This ministry's efforts are in response to the bricks that have been laid in the wall of separation between the gay community and the Church. The bricks in the walls have been set by both entities, effectively limiting our Christian outreach to the very ones who need to experience the grace of the Savior. We can work towards removing those bricks that are impeding communication and blocking opportunity to share the peace and transformative power of the gospel of Jesus Christ.

Mr. Wyss suggested that the Church must put away the fear of "condoning sin" and of heavily focusing on handling the theological question well. It's been believed, if we fail to condemn the sin and don't major on the theological argument, we will be condoning homosexuality. This is a falsity. What we end up doing, according to Wyss, is narrowing the conversation to the point we are no longer being heard. He suggested not leading with our theology, don't feel pressured to answer every question, and practice discernment of when a theology question isn't really theological, but rather seeking affirmation of personhood. Instead, ask questions for understanding. He stated,

"When we clear up the white noise [accusations from the enemy, fear of disappointing God, and pressure from a religious church culture], we're able to do what comes more naturally for people filled with the Holy Spirit - we meet people right where they are and love them closer to Jesus."

Wyss shared with attendees that language also plays a big part in our ability to be in relationship with those who are struggling sexually, with their gender, or spiritually. As generations go, words take on different meanings and we need to know what LGBTQ words actually mean so we can seek to be understood, and to understand. There are words to use, words to avoid, and the need to make room for new phrases. We must avoid shaming with our words. Learning language opens doors.

People take on the identity of the thing they've been shamed for the most. - Wyss

The last challenge he presented to the crowd of pastors and leaders was a question of where are we allowing LGBTQ people to engage in our churches? Are they allowed to serve? to contribute? If not in the church, then where? He suggested there are few things that inhibit the redemptive relationships that are needed to reach LGBTQ people:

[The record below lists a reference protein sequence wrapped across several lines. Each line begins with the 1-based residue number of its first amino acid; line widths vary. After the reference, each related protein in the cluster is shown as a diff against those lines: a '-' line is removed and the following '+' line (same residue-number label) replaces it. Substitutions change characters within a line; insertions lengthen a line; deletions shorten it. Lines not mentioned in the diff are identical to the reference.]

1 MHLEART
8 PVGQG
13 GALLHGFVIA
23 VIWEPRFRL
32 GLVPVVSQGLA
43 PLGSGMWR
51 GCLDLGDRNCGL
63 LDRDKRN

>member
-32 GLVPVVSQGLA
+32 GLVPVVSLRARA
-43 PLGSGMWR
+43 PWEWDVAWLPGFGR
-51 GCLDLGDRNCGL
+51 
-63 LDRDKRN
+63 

• A church culture that says that everyone who serves is a leader.
  • Most people can hide their issues, LGBTQ people are more seeable.
  • Seeing LGBTQ people as not having much to offer, until they repent.
  • Not seeing LGBTQ people as part of the body of faith until they've surrendered their sexuality.

The work of grace is as much for LGBTQ people as it is for all persons. The church's posture needs to "shift" from one of protection from, to an invitation to the journey of salvation. Included in that journey is being members of God's family through the blood of Jesus, and baptism is a normal next step, along with being discipled.

Scripture tells us the Lord offers His grace, love, and forgiveness to anyone who will receive it by faith. We need to take that posture as well. The church is at a crossroads. We can't ignore a whole community of people. We can't ignore the many who struggle with these issues and are looking for hope and help. We can't ignore that our churches will encounter those who are caught in the throws of sin, for once we ourselves were caught, too.

If you're interested in knowing more, go to www.WallsDown.org, or another affiliated ministry, www.leadthemhome.org. If there's an interest in hearing from Ty Wyss, in Michigan, please let me know at my email address: newhorizonscommunity@yahoo.com.

May 21, 2019

Keep Learning

Dr. William Jones, State Pastor, Church of God in Michigan

I never guessed that when I entered Kindergarten at five years old at Sevastapool Elementary School in Richmond, Indiana, that I was embarking on something that would take up the rest of my life. I was hoping to get to nap time on the rug my mom gave me, not thinking of High School, College, or Graduate School. Now here I am having spent 14 years in formal education after my college degree; still realizing that there is so much I do not know, and realizing that I dare not quit learning.